Glossary | Telescopes | Optics | Type of build | Newton
The Newtonian Reflector, named after Isaac Newton, is the absolute classic reflector telescope.
The main mirror, which collects light and reflects it, is located at the lower end of the tube. The smaller secondary mirror is located in the top section. It deflects the light by 90°. The focuser, in which one can deploy an eyepiece or camera in order to focus the image, is also located here.
The advantage of this system is that there are no lenses involved, and therefore no chromatic aberration arises. In addition, this design offers the largest aperture for the money.
This is how the Newtonian telescope is constructed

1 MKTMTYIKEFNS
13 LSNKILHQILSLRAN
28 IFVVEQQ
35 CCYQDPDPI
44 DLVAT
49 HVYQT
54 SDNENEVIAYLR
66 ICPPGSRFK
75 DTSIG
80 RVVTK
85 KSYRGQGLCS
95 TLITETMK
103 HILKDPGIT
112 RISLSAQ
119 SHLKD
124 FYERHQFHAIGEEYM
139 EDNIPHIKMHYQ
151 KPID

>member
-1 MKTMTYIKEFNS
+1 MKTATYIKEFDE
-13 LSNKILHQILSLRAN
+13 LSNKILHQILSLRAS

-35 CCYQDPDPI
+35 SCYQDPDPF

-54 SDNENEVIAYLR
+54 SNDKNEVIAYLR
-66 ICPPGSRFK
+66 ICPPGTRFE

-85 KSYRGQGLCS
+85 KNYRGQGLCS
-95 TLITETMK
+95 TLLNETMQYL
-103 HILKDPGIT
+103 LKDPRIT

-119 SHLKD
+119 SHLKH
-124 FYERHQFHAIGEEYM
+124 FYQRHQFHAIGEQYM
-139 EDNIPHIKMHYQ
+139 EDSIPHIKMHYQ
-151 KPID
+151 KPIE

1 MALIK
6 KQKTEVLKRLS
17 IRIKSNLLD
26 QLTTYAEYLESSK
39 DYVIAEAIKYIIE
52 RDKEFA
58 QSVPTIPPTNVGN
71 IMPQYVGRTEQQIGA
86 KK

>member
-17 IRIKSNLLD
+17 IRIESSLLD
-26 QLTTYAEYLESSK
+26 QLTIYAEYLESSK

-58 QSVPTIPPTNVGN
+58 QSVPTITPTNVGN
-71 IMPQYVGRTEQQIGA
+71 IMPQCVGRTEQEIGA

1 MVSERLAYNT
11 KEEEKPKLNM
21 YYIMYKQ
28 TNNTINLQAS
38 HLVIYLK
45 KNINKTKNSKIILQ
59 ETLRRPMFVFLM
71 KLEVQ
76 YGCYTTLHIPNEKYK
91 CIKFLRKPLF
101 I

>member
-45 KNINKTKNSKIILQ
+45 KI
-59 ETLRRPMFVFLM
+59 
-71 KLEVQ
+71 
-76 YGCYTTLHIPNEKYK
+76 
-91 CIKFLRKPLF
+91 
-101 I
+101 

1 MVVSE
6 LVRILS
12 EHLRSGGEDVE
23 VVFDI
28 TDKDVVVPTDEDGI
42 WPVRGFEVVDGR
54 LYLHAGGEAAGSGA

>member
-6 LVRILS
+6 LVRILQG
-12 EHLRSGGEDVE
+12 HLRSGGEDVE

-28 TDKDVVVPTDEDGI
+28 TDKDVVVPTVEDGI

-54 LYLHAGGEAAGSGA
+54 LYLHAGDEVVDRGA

Light enters at the upper end into the tube. At the lower end there is a main mirror, which can be either spherical or parabolic in shape. The mirror reflects the light back. So that the focal point of the mirror is not in front of the tube opening (and therefore obscured by your head when observing), a secondary mirror is located in the top section. This is a plane mirror which deflects the light by 90° and directs it to one side. Then there is the focuser in which you can insert an eyepiece for observing. In order to focus, that is to get the sharpest possible image, turn the focus wheel on the focuser slightly in either direction.